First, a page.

Judgment At Nuremberg Stanley Kramer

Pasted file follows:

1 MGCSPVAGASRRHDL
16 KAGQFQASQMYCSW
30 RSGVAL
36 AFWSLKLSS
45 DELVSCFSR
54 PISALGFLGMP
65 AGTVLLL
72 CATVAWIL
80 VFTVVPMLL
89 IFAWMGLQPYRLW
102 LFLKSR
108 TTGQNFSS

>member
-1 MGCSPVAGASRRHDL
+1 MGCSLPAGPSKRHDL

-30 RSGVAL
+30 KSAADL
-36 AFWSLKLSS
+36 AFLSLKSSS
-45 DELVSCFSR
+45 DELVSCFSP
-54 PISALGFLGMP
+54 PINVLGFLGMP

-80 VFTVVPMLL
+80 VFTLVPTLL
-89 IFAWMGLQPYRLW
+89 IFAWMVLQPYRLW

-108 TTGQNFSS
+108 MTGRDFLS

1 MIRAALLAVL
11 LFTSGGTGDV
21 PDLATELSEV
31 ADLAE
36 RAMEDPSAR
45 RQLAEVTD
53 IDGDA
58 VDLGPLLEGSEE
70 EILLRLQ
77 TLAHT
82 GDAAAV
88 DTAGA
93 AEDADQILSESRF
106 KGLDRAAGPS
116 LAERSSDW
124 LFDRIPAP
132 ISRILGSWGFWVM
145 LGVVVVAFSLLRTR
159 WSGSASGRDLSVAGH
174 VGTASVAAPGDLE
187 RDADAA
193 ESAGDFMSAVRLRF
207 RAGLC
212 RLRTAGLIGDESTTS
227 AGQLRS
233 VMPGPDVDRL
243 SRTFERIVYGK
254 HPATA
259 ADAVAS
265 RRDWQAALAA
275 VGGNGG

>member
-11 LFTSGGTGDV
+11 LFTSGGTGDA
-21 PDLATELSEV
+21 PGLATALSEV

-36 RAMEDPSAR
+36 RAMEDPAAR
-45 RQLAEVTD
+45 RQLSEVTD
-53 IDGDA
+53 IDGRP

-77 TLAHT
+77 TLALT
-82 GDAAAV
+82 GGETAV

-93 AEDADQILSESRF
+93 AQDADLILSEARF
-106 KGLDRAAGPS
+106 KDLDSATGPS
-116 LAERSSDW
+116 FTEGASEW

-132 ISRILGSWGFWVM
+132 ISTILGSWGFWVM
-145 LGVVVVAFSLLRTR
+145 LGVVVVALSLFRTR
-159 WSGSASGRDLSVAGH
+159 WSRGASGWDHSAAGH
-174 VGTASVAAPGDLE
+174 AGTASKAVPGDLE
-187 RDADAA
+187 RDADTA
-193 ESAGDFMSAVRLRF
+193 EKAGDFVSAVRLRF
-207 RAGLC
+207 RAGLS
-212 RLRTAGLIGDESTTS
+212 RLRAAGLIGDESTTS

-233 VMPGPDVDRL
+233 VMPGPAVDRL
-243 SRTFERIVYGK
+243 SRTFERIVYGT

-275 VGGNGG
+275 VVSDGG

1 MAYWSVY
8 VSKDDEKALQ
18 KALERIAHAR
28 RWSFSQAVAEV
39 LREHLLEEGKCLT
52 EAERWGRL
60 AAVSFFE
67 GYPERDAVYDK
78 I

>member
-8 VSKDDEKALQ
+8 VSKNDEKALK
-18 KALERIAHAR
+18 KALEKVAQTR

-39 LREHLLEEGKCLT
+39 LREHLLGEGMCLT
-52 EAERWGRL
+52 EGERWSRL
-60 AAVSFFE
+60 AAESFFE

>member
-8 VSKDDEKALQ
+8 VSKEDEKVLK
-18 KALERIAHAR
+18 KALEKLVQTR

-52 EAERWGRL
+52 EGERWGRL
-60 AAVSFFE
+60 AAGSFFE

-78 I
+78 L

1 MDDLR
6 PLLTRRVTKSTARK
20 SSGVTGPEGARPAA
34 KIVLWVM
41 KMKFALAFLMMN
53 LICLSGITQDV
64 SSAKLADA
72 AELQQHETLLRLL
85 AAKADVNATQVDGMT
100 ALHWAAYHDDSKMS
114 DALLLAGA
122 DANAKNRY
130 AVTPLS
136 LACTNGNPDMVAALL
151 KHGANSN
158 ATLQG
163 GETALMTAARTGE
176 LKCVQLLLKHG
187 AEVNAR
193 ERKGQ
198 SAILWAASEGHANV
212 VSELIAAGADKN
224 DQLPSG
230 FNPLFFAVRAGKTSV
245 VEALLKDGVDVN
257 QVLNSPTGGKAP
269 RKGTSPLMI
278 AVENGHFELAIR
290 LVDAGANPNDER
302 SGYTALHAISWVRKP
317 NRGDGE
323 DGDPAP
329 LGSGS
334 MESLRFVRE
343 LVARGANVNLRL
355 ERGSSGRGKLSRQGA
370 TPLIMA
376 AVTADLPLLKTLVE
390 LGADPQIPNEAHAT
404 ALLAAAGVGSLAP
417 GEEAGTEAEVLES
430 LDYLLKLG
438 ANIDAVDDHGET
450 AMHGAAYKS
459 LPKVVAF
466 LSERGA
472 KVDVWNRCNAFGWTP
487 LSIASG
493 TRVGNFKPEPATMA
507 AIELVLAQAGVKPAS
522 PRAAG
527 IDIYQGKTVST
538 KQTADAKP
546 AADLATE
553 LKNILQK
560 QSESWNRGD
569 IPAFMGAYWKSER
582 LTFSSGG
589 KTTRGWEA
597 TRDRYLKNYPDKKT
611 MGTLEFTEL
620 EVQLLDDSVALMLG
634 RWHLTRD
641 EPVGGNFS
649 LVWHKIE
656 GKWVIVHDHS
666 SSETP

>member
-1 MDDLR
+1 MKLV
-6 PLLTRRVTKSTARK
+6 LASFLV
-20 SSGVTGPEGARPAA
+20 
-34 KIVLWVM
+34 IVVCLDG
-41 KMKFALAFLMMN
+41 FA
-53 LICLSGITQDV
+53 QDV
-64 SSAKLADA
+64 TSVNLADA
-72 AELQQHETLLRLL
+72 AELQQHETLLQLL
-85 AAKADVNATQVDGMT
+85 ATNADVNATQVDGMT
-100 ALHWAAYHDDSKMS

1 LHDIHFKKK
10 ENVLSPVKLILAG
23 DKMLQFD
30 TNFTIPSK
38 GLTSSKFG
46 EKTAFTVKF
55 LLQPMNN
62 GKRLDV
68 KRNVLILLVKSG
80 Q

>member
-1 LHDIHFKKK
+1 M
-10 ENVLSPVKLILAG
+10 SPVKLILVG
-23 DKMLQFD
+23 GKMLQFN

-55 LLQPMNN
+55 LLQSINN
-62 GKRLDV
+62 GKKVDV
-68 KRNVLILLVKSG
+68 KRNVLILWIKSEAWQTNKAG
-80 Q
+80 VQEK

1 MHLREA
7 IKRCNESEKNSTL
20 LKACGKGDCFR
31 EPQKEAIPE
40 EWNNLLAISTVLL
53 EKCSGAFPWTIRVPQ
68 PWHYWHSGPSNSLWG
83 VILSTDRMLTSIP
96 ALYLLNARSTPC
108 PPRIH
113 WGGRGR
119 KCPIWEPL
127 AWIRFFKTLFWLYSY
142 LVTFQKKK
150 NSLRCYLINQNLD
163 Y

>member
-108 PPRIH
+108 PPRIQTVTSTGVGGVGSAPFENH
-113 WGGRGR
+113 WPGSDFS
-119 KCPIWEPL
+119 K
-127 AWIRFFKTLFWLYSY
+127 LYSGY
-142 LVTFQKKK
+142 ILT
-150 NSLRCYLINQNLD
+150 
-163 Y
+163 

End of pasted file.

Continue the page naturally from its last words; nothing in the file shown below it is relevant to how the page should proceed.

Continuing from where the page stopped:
One of the most renowned courtroom dramas of all time, Judgment At Nuremberg finally sees its digital debut. Released 43 years ago, Nuremberg dramatises the 1948-'49 war trial of judges who served the Nazis — esteemed men who forced innocent people to be sterilised and passed death sentences against Jews and other "undesirables." We see the film through the eyes of American judge Dan Haywood. As the moral compass of the film, Haywood is commandingly portrayed by Spencer Tracy and is part of the stellar cast. Prosecuting for the Allies is Col. Tad Lawson (Richard Widmark) and defending the accused is Hans Rolfe, played by a fiery Maximilian Schell, who deserved an Oscar for his performance. Burt Lancaster is the key Nazi judge, Marlene Dietrich plays Haywood's love interest and Judy Garland portrays a German woman once imprisoned for flirting with a Jewish man. However, Montgomery Clift nearly steals the film, playing a mentally retarded man testifying that he and his mother were sterilised. At 186 minutes the movie is full of high drama but also tedium. The film loses steam whenever we leave the courtroom and follow Haywood in his off-hours, and the Dietrich subplot is unnecessary. The film returns to life in the passionate exchanges between Tracy and Schell. Abby Mann's script rings true all these years later, particularly in Tracy's famous "value of a single human being" speech. Though melodramatic at times, Judgment At Nuremberg has a conscience and a heart, and remains a compelling drama and wholly relevant in a world that includes Slobodan Milosovic, Saddam Hussein and George W. Bush. The special features on this disc are disappointing though. Abby Mann's contemporary interview with Schell and the tribute to Stanley Kramer are "nice" but reveal little of the making of the film. What's sorely lacking is a historical perspective of the war trials that a mini-documentary, or a commentary by Mann and Schell, could have easily fulfilled. (MGM)